Eventually I started to numb out. The guys were wonderfully patient with me here, and when I started to go too slow they switched me into the lead position so that I could set the pace. It would also be easier for the group to self arrest if I took a tumble in this configuration.
We could see our first checkpoint, Camp Schurman, thousands of feet below us. The crevasse crossings on Emmons were more frequent than the few we encountered on the DC. They look like slight depressions in the snow, but if you tracked the depression sideways it often opened up into a yawning maw in the ice. The goal is to either jump over the depression or find the thickest point.
I didn't know what I didn't know! I didn't know how nervous I was supposed to be, so my brain settled into a state of "low grade freaked". I felt like I was getting away with something. Why hadn't I practiced this? What the hell was I thinking?
After a while Jason stopped us and said, "Sam - do you mind if I give you some advice? Try this - just relax." We had started to see the remnants of a trail, which meant slightly better footing. I attempted to relax. I started bouncing my shoulders as I walked, like an old person doing an impression of a young person that didn't give a fuck. It worked! My body became more upright, and I started moving more quickly to Jason and Erik's encouraging cheers.
We passed a couple of "cattle drives", or large groups of guided clients, and I continued faking my confidence, moving below their track, kicking steps into fresh snow. It felt so damned steep. I focused on not falling in front of the whole group.
The problem with being nervous like this is that time flies and you stop eating or drinking. I found out later that Erik had run out of water at the top of the hill. The heat was getting intense, and the snow began to melt into mashed potatoes.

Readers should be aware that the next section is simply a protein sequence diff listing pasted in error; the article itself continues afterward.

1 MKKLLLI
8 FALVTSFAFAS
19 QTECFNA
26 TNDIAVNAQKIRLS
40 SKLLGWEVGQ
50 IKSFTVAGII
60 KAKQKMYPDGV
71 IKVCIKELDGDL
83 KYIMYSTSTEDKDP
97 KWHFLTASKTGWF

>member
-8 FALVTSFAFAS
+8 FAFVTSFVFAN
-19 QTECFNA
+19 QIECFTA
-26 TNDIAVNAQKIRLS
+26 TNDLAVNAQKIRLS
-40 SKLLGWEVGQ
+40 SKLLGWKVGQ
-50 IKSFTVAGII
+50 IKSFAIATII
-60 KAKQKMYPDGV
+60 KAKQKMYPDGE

Finally, the heat now intense, most of our water gone, we reached the first parties camped at Schurman and had another one of those conversations with a group cooking outside their tent.
"Hey, nice work! When did you guys start?"
"Just about 5am."
"From here? We don't remember seeing you this morning..."
And so it went. More reminders of how unusual what we were doing was.
After a brief stop for bathroom and sunscreen at Schurman we kept descending, down into the mist and out of the pounding sun. Soon we were on the Inter Glacier, running downhill in softer snow, unaware of large crevasses all around us hiding in the fog.
The scary part of the descent was over, and I found it hard to recall the physical sensations of fear that had run through me just an hour before. I resolved to keep reminding myself, and started getting nervous in advance for the second climb.
Suddenly, a glissade track! We sat down and started sliding. This was my first time glissading, and it was just SO DAMNED FUN. Jason led the team, smashing out a perfect luge run for me and Erik.
We lost about 2,000 feet in 15 minutes, ran out the final portion of snow and hit the trail. I switched my boots for the Altra trail runners I'd carried in my pack and we ran the three miles down to camp, eating our remaining food as we moved, passing more guided parties on their approach to Emmons. Compared to the boots, my Altras felt like little deerskin slippers, and we were down to the campsite at White River in no time. We'd completed the first leg of the Infinity Loop.
White River to Paradise